Shoot the bride

How to film and edit the perfect wedding video using Pinnacle Studio

Before you can edit a great wedding video with Pinnacle Studio, you have to make sure you've got the best possible footage. Here are our top five tips for shooting the perfect wedding:

  1. 1. Delegate: shooting a wedding is hard work and will take up most of your time during the day. You'll be looking down a camera lens for most of the day and thinking constantly about your next shot. If you've got a big part to play in the proceedings, get someone else to shoot the video.
  2. 2. Two cameras: try your best to get two cameras on the event. It's useful to capture different angles on important moments like the ceremony itself so that you can cut parts out without causing a jump. It's also a lot less stressful if you can have one camera already set up at the main venue while the other is filming the bride's preparations.
  3. 3. Day plan: Weddings are planned down to the last detail, so be sure you know where you need to be at what time to capture all the key moments. These might well include:
    • - The bride's preparations and her leaving the family home.
    • - The groom greeting guests at the church or venue
    • - The bride's arrival
    • - The service (get two angles on this if you can)
    • - The departure from the venue
    • - The arrival at the reception
    • - The speeches (again, two angles on this - one of the speaker, the other of the audience)
    • - The cutting of the cake
    • - The first dance
  4. 4. Tripods: get hold of a tripod if you can - shooting an hour long church service hand-held is a nightmare.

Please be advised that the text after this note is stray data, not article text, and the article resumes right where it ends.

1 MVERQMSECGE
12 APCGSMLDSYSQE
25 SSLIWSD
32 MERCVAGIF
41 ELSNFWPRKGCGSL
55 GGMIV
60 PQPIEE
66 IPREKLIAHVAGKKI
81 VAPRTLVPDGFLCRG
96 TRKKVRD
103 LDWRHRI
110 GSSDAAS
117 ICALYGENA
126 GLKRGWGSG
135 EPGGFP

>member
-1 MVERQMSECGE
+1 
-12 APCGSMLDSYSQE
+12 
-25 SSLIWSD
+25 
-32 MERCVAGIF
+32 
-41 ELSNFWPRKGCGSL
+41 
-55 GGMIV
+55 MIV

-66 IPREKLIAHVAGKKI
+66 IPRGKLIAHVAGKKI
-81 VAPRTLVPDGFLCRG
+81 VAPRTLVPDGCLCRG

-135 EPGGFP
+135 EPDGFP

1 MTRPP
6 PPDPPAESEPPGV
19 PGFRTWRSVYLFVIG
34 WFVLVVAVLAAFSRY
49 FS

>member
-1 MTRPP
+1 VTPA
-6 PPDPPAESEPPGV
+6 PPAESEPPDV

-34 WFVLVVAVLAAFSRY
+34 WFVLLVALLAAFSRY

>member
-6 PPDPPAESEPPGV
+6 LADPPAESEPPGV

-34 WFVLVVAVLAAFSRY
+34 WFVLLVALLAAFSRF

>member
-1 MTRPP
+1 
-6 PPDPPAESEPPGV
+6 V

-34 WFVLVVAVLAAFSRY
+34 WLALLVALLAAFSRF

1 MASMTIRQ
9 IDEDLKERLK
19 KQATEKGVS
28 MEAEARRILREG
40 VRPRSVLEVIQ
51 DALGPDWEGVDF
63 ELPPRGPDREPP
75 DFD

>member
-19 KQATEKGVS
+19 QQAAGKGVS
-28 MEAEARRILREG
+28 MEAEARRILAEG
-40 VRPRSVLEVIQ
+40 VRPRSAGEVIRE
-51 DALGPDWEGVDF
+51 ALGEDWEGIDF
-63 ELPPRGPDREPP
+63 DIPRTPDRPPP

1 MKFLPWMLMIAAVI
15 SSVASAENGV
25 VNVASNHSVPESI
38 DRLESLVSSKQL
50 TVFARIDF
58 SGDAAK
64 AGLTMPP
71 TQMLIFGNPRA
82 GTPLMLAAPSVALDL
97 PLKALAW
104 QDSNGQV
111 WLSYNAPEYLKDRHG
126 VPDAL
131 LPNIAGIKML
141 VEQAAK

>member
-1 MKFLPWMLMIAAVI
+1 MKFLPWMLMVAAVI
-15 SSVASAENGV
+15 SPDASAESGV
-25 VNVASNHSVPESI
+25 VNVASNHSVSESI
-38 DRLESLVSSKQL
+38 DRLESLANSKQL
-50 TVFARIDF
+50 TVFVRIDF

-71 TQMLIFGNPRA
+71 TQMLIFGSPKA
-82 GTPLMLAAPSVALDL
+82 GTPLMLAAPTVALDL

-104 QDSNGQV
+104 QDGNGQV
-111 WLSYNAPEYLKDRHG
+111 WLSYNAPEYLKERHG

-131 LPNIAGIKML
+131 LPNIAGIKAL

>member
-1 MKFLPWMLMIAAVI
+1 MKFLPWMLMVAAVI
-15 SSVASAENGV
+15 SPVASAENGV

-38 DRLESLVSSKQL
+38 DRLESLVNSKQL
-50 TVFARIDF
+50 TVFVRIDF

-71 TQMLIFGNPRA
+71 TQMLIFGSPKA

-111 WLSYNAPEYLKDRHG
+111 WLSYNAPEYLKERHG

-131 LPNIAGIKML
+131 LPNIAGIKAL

5. 5. Cut-aways: shots of people's reactions to whatever's going on, scenery shots of the venue and shots of things going on away from the central action are absolutely invaluable during editing. They allow you to chop out sections without creating a jump or cover the odd wobbly camera moment. Grab cut-aways at every opportunity. You can never have enough of them.


If you've done a good job on the day, you should end up with a lot of material to work with in your edit. You'll need to devote at least a day to cutting the video together. Here are a few tips:

  1. 1. Always work in Timeline mode rather than storyboard view - this allows you to see your project in more detail
  2. 2. Use the Overlay/title track to place cut-aways which appear over the main action
  3. 3. Start by using the razor tool at the top of the timeline to cut long takes into more manageable scenes
  4. 4. When using two cameras, place your main shot in the overlay track, and the second camera shot in the top track. Line the two up so that they're playing in sync and then simply use the razor to cut out sections of the overlay track.
  5. 5. Use "Change Volume" from the toolbox menu to remove the sound from the overlay track.
  6. 6. Work in scenes - if your video is long, break it up into scenes - making each one as an avi movie on disk and then re-importing your finished scenes later on to arrange them into a complete video. That way even the longest project won't get out of hand.